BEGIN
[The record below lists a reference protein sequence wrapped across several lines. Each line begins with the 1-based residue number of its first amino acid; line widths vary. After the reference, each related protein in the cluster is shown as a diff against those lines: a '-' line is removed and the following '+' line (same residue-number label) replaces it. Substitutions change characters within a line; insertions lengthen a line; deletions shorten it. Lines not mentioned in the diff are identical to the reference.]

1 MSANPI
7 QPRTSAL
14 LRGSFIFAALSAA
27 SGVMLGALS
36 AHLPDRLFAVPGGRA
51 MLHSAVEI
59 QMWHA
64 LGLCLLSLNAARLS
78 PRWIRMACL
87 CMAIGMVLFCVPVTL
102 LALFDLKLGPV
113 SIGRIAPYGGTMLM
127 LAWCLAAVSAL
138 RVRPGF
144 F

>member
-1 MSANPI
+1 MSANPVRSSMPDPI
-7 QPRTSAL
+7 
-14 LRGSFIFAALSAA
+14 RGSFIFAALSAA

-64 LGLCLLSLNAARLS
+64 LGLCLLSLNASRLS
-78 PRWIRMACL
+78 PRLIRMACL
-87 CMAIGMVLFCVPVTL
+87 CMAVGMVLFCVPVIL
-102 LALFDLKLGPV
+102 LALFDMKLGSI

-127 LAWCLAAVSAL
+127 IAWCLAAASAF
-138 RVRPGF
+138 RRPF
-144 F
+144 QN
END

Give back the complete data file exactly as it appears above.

[The record below lists a reference protein sequence wrapped across several lines. Each line begins with the 1-based residue number of its first amino acid; line widths vary. After the reference, each related protein in the cluster is shown as a diff against those lines: a '-' line is removed and the following '+' line (same residue-number label) replaces it. Substitutions change characters within a line; insertions lengthen a line; deletions shorten it. Lines not mentioned in the diff are identical to the reference.]

1 MSANPI
7 QPRTSAL
14 LRGSFIFAALSAA
27 SGVMLGALS
36 AHLPDRLFAVPGGRA
51 MLHSAVEI
59 QMWHA
64 LGLCLLSLNAARLS
78 PRWIRMACL
87 CMAIGMVLFCVPVTL
102 LALFDLKLGPV
113 SIGRIAPYGGTMLM
127 LAWCLAAVSAL
138 RVRPGF
144 F

>member
-1 MSANPI
+1 MSANPVRSSMPDPI
-7 QPRTSAL
+7 
-14 LRGSFIFAALSAA
+14 RGSFIFAALSAA

-64 LGLCLLSLNAARLS
+64 LGLCLLSLNASRLS
-78 PRWIRMACL
+78 PRLIRMACL
-87 CMAIGMVLFCVPVTL
+87 CMAVGMVLFCVPVIL
-102 LALFDLKLGPV
+102 LALFDMKLGSI

-127 LAWCLAAVSAL
+127 IAWCLAAASAF
-138 RVRPGF
+138 RRPF
-144 F
+144 QN